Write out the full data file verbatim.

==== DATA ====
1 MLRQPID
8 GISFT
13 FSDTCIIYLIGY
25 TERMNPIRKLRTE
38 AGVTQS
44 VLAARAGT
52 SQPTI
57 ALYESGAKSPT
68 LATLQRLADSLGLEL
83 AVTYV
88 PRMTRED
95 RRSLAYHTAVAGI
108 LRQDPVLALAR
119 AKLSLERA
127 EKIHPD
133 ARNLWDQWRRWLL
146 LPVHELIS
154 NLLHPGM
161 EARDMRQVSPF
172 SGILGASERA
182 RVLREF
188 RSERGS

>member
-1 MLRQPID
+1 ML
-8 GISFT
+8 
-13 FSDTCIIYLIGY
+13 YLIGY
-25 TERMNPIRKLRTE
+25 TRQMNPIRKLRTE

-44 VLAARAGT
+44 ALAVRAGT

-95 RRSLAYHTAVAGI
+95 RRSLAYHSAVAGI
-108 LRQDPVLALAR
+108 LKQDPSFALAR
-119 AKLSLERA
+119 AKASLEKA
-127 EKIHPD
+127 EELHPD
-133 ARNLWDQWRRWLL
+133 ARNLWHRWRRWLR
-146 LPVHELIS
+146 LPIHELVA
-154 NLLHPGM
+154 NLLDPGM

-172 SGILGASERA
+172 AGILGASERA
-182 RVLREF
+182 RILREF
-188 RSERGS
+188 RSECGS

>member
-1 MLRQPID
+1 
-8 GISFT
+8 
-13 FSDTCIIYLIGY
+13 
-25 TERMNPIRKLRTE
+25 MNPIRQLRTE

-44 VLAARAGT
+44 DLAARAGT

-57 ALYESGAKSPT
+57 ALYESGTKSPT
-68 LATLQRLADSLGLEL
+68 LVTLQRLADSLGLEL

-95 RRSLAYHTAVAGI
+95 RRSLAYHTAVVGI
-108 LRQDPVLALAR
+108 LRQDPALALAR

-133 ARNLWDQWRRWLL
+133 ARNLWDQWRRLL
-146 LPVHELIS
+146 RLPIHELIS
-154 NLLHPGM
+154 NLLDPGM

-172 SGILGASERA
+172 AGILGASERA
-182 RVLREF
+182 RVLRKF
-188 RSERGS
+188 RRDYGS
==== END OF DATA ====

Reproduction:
1 MLRQPID
8 GISFT
13 FSDTCIIYLIGY
25 TERMNPIRKLRTE
38 AGVTQS
44 VLAARAGT
52 SQPTI
57 ALYESGAKSPT
68 LATLQRLADSLGLEL
83 AVTYV
88 PRMTRED
95 RRSLAYHTAVAGI
108 LRQDPVLALAR
119 AKLSLERA
127 EKIHPD
133 ARNLWDQWRRWLL
146 LPVHELIS
154 NLLHPGM
161 EARDMRQVSPF
172 SGILGASERA
182 RVLREF
188 RSERGS

>member
-1 MLRQPID
+1 ML
-8 GISFT
+8 
-13 FSDTCIIYLIGY
+13 YLIGY
-25 TERMNPIRKLRTE
+25 TRQMNPIRKLRTE

-44 VLAARAGT
+44 ALAVRAGT

-95 RRSLAYHTAVAGI
+95 RRSLAYHSAVAGI
-108 LRQDPVLALAR
+108 LKQDPSFALAR
-119 AKLSLERA
+119 AKASLEKA
-127 EKIHPD
+127 EELHPD
-133 ARNLWDQWRRWLL
+133 ARNLWHRWRRWLR
-146 LPVHELIS
+146 LPIHELVA
-154 NLLHPGM
+154 NLLDPGM

-172 SGILGASERA
+172 AGILGASERA
-182 RVLREF
+182 RILREF
-188 RSERGS
+188 RSECGS

>member
-1 MLRQPID
+1 
-8 GISFT
+8 
-13 FSDTCIIYLIGY
+13 
-25 TERMNPIRKLRTE
+25 MNPIRQLRTE

-44 VLAARAGT
+44 DLAARAGT

-57 ALYESGAKSPT
+57 ALYESGTKSPT
-68 LATLQRLADSLGLEL
+68 LVTLQRLADSLGLEL

-95 RRSLAYHTAVAGI
+95 RRSLAYHTAVVGI
-108 LRQDPVLALAR
+108 LRQDPALALAR

-133 ARNLWDQWRRWLL
+133 ARNLWDQWRRLL
-146 LPVHELIS
+146 RLPIHELIS
-154 NLLHPGM
+154 NLLDPGM

-172 SGILGASERA
+172 AGILGASERA
-182 RVLREF
+182 RVLRKF
-188 RSERGS
+188 RRDYGS